Karen Cambre, Sharpe, Kenneth W.
News article for: April 9, 2018
Azaleas have been on a roller coaster ride. During our first snow back in early December, I had blooms on my old fashion, spring blooming Formosa azaleas. I had blooms again when it snowed the second time. In spite of that, they still managed a significant spring bloom and were all but finished by Easter.
While I was removing some vines from my azaleas, I noticed azalea leaf gall. It easily catches your eye as it appears to be a thick fleshy azalea leaf or flower. It can show up in either plant part and will be green, white or pink in color depending on its stage. The leaf will usually look curled.
Azalea leaf gall is an unattractive fungal disease. When the gall matures it drops spores to the ground and then you have a source for next year. This is why you tend to see the same azalea plants with galls year after year.
There is no good chemical control for azalea leaf gall since timing and weather hinder your best efforts. The practical approach is to pick the galls off and throw them in your garbage can. If you let the galls fall to the ground or if you throw them on the ground, you are providing a source for the problem again next year so send them to the landfill.
Early April is a good time to go in and spruce up azalea beds. Remove weeds and vines. Vines can be a real problem in azaleas and other shrubs, particularly when they are planted under trees. Birds eat berries of all kinds, including those of vining plants. They fly up in tree branch as to eat and then expel seeds right in the middle of the flowerbed. That is why you get so many muscadine, trumpet vine, Virginia creeper, poison ivy and green briar vines growing in those fertile beds.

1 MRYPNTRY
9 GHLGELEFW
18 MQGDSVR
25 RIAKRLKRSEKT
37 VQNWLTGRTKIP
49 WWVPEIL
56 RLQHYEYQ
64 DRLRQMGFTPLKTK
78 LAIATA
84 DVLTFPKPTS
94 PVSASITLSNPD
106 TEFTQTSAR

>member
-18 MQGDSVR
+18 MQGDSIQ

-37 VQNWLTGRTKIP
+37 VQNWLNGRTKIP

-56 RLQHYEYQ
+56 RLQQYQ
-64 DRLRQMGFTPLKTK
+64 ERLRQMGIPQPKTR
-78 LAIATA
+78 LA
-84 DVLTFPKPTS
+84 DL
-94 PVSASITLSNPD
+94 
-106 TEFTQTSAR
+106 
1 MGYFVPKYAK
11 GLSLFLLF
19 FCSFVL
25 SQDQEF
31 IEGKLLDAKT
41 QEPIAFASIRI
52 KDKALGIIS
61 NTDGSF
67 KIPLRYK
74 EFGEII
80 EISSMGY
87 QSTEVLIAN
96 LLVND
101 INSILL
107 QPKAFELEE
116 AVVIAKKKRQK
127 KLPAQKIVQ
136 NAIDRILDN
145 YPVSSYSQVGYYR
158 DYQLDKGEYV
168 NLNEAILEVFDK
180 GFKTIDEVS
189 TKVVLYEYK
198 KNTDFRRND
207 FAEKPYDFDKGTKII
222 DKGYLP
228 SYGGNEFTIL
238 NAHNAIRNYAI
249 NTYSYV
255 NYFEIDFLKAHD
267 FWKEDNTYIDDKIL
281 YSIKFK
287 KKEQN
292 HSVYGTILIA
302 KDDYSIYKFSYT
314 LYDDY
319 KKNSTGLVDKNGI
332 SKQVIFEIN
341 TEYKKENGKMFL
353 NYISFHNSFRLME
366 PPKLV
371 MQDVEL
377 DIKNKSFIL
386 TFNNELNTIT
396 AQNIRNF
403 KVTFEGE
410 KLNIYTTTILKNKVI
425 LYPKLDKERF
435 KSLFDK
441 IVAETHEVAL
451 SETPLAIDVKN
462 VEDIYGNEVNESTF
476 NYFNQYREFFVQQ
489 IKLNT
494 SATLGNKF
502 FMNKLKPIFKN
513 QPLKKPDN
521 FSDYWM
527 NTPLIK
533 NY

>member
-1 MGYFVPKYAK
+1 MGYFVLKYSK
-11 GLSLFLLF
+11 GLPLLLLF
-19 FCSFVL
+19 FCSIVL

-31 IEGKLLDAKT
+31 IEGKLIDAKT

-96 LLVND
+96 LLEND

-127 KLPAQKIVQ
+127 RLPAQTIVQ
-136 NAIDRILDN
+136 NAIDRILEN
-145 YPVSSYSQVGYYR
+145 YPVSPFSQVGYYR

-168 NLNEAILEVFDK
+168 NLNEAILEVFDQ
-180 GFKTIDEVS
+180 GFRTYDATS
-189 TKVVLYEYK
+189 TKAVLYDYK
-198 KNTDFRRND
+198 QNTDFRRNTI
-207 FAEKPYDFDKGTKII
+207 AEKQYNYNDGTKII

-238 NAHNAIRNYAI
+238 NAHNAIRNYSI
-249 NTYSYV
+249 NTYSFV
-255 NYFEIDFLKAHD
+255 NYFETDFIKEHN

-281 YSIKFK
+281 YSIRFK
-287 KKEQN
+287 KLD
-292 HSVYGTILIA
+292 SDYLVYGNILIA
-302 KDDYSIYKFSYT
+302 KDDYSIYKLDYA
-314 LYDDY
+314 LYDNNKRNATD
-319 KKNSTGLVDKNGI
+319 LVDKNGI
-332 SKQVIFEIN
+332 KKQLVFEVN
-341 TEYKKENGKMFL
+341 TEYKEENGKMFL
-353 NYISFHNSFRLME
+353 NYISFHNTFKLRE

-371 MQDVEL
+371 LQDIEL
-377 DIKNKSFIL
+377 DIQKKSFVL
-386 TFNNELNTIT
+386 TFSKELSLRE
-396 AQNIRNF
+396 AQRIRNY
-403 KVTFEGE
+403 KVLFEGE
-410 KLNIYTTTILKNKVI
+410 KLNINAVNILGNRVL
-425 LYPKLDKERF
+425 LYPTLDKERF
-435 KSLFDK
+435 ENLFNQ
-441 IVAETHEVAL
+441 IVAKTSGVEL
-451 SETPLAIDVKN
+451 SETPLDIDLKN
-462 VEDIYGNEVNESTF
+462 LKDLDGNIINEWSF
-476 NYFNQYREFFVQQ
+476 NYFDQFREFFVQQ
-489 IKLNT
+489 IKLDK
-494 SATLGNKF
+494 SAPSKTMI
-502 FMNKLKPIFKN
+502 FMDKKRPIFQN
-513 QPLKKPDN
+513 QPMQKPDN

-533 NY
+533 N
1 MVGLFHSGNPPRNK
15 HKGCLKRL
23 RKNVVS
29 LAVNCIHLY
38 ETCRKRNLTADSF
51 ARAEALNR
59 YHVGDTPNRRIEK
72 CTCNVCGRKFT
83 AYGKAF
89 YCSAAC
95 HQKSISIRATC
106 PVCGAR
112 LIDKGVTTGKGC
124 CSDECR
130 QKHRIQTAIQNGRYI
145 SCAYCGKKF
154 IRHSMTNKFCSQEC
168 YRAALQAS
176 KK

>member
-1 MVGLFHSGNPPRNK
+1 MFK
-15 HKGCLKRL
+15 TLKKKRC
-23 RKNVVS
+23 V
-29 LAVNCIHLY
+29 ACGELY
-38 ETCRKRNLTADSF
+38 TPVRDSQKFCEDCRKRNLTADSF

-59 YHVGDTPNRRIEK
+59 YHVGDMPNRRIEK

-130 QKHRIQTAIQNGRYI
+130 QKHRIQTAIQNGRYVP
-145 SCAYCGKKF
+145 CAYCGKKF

Vines create a real challenge because they establish quickly and have an extensive root system that you cannot just pull up. The vines break as you pull and regenerate quickly.
The best approach to vines is to cut them with a sharp pair of pruning shears as close to the ground as possible. Then use one of the ready to use (RTU) herbicides that you apply directly to the fresh cut of individual weeds. The active ingredient that I like is triclopyr. You can find it in an easy to use applicator container under names such as Stump and Vine Killer with no mixing required. Just squeeze the bottle and dab a little on the fresh cut vine or tallow tree.
After removing weeds, mulch and fertilize. Recommended rates would be about ½ cup of 8-8-8 fertilizer or the equivalent per square yard of bed area.
Azaleas can be pruned once they have completed their spring blooming cycle, if necessary. I would take advantage of any cooler weather to perform this task. Azaleas will set flower buds later in the spring so you will need to complete this task before that occurs. You do not want to cut off next year’s flowers. Azaleas obviously cannot read the calendar correctly, so I would have any pruning accomplished by the end of May to avoid problems.
For those of you who have azaleas that bloom twice or three times a year, it becomes more problematic. Those varieties seem to stay a lot closer to the advertised size and require less pruning. If they do need to be pruned, I would prune in the spring just as other varieties but do it right after they finish their spring blooming.